Two black petrels (tāiko), a rare seabird species, which crash-landed near Benneydale and Taumarunui have now been released back into the wild.
DoC's seabird specialist Graeme Taylor says the tāiko are likely to have come from one of the species' two main New Zealand colonies on Little Barrier Island and Great Barrier Island.
The two tāiko were discovered dishevelled and disorientated more than 60km inland from the North Island's west coast and the two islands.
Kina Tweeddale, Department of Conservation (DoC) community ranger in the Maniapoto District, says: "The arrival of the two tāiko caused a stir on local social media, alerting DoC to their plight. We quickly realised we had to step in to ensure these two tāiko got back on track for their seasonal migration to Central America."
So, DoC notified Ōtorohanga Kiwi House. Ōtorohanga Kiwi House manager Jo Russell says: "The birds were brought to us by members of the public, and we had the two tāiko checked over by a local vet."
Despite the unfortunate circumstances the birds found themselves in, they were in surprisingly good condition.
Then, the two tāiko were transported to Raglan and released on Mt Karioi as they need lift to get airborne, so they must be released into the wind off a clifftop or a steep hill by the sea. Mt Karioi was ideal as it has also been the focus of ongoing predator control to protect native bird species.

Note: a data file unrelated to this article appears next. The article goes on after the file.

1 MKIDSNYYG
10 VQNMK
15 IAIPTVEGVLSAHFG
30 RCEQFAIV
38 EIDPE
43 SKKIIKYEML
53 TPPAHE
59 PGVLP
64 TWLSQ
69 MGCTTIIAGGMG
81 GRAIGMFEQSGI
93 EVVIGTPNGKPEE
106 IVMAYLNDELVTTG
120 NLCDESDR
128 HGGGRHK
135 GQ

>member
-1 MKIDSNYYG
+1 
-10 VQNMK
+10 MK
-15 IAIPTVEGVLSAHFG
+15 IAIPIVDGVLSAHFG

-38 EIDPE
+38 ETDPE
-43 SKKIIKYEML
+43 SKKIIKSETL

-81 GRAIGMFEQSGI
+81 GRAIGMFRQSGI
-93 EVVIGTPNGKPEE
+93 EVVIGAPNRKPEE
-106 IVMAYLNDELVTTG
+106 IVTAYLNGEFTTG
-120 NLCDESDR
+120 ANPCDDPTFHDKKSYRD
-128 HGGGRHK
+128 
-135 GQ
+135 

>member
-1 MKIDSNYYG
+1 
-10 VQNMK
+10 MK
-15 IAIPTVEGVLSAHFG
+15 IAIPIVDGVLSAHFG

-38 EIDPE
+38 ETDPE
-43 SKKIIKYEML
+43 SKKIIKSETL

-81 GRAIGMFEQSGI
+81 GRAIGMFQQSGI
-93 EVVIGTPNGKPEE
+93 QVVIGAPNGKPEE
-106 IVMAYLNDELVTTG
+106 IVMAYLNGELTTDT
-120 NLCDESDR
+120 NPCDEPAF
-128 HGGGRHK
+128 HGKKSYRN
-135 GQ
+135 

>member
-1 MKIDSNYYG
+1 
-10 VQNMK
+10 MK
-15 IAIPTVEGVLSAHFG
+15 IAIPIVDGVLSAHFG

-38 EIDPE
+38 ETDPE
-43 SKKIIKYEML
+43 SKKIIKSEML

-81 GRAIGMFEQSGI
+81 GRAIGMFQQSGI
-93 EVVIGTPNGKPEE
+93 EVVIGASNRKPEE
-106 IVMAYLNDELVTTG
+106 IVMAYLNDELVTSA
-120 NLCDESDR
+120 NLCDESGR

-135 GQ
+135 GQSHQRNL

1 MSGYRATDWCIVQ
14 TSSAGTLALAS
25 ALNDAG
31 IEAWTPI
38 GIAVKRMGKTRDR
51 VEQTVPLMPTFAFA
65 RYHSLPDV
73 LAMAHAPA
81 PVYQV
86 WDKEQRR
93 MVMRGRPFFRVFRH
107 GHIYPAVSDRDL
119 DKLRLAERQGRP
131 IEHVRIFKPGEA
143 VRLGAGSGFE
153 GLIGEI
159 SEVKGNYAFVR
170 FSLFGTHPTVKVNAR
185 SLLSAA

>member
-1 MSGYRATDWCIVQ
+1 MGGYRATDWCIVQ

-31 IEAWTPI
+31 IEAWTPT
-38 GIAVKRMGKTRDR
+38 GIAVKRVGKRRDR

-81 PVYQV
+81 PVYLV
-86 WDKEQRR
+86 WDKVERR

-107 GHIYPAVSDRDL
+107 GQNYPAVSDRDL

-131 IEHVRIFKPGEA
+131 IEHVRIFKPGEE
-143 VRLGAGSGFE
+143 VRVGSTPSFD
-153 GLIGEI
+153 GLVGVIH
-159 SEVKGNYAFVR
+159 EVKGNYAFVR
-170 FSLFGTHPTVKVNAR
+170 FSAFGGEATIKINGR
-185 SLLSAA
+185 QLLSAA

It is not uncommon for tāiko to crash-land inland or in urban areas. The birds can get confused, lose their way, and be distracted by lights from built structures, particularly in poor weather conditions. A few years ago, a banded tāiko chick from the Great Barrier colony even ended up on a brightly lit sports field in Paeroa.
Taylor says: "Tāiko can get seriously off-track and finish up in predicaments like this," he says. "Even so, this is a long way south from their Hauraki Gulf colonies."
The birds are classified as nationally vulnerable, and are particularly prone to being caught as bycatch in the fishing sector, due to their feeding habits. Tāiko live for between 20 and 40 years, and fully grown adults can weigh up to 800g, with a wing-span of up to a metre.
When encountering a wayward tāiko, keep the bird in a dark place like a garage, shed or a large cardboard box, but most importantly keep it away from dogs and cats. People should also be aware that the tāiko can bite with its hooked beak.
To report wildlife emergencies, use the 0800 DOC HOT phone line.